RB: During the May 2009 servicing mission, astronauts installed two new instruments – one being the Cosmic Origins Spectrograph. COS will allow astronomers to look at distant objects in the universe called Quasars.
DE: They were discovered back in the 1960s. We now know that they are the central region, the nuclei of very active galaxies and it’s thought that they all have black holes – large super massive black holes in the center and that’s what’s producing the very brilliant light.
RB: Ebbets says that means COS may allow scientists to examine some of the earliest, most pristine, least-contaminated material in the universe.
RB: The second instrument installed during the recent servicing mission was the Wide Field Camera 3. Tucked inside are the most advanced detectors ever flown in space – again designed to return still more dramatic science via Hubble. But some discoveries attributed to Hubble were never anticipated. Mathematical algorithms and computer software developed to process and improve Hubble’s image quality produced unexpected benefits.
DE: Believe it or not, the basis of some of those algorithms was adopted from software that was used for medical imaging like CAT scans and it has gone back the other way. A lot of the algorithms and the improvements to the software that were made in response to the Hubble have now gone back into the medical imaging field. So anybody who has had a CAT scan or a mammogram or anything like that in the way of medical imaging in the last couple of years has almost certainly benefited from the software, the visualization tools that were developed partly for Hubble and other science instruments.
RB: Ebbets says it’s hard to imagine how many hundreds of thousands of people have had medical images taken with the hardware technology that was developed for Hubble and spun-off into the civilian market and other commercial applications. No wonder it’s called the People’s Telescope. For scientists, the knowledge we have gained from the Hubble Space Telescope cannot be underestimated.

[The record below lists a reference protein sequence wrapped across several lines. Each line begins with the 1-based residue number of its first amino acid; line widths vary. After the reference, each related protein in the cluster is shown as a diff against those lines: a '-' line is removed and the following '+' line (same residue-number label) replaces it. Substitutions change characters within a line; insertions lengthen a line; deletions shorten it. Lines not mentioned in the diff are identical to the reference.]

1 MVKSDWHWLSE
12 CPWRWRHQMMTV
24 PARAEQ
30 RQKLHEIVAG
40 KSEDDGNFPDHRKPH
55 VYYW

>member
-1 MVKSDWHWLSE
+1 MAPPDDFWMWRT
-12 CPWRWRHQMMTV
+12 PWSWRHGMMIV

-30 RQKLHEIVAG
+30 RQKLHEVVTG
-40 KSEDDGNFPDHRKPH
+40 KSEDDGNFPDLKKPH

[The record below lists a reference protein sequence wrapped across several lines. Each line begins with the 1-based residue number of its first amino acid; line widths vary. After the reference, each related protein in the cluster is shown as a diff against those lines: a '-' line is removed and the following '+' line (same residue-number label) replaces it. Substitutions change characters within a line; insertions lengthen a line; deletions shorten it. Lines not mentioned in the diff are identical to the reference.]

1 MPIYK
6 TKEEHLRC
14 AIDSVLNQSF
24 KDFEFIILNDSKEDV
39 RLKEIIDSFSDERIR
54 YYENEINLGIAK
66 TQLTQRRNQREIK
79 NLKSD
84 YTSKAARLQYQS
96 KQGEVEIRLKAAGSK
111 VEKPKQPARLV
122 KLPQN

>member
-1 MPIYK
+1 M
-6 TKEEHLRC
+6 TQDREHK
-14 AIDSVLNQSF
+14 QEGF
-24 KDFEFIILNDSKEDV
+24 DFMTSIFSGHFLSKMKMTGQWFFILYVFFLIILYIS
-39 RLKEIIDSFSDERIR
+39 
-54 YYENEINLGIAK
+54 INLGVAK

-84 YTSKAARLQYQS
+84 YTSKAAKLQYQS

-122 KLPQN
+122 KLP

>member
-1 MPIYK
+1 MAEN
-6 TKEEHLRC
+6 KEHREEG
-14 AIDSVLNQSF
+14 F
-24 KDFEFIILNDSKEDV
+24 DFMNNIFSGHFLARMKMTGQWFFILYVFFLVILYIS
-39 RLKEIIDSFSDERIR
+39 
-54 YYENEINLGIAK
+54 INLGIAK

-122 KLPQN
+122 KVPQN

DE: Knowledge is good. Knowledge is useful in its own right and I don’t have to justify too hard that its worthwhile understanding and knowing things and knowing the truth about the world we live in and how vast the universe is.
RB: Ebbets says the fact that just 30 years after Hubble was launched the age of the universe has been so narrowly defined is remarkable.
DE: Just think about it. Twenty years ago there were some people who thought the universe might be as young as eight or 10 billion years and there were people who had other reasons for believing that the universe was 18 or 20 billion years old. Now you might say well it’s only a factor of two, so what. Two? It’s a factor 10 billion – its 10 billion years difference there – that’s not a very precise number. To think that we can conceive of measuring something like the age of the universe and that we can make measurements that can derive a number that we believe – that we think we believe – to an accuracy of 10 percent is just an astonishing thing to me. It’s a tribute to humanity’s intelligence and everything. That we can conceive of asking a question like that and then imagining a way to make the measurement and then building the hardware and doing the analysis and coming up with an answer is just an astonishing thing.
RB: The astonishing Hubble Space Telescope. Stayed tuned for new images coming in September. I’m Roz Brown.
End of podcast:
365 Days of Astronomy
The 365 Days of Astronomy Podcast is produced by the New Media Working Group of the International Year of Astronomy 2009. Audio post-production by Preston Gibson. Bandwidth donated by libsyn.com and wizzard media. Web design by Clockwork Active Media Systems. You may reproduce and distribute this audio for non-commercial purposes. Please consider supporting the podcast with a few dollars (or Euros!). Visit us on the web at 365DaysOfAstronomy.org or email us at info@365DaysOfAstronomy.org. Until tomorrow…goodbye.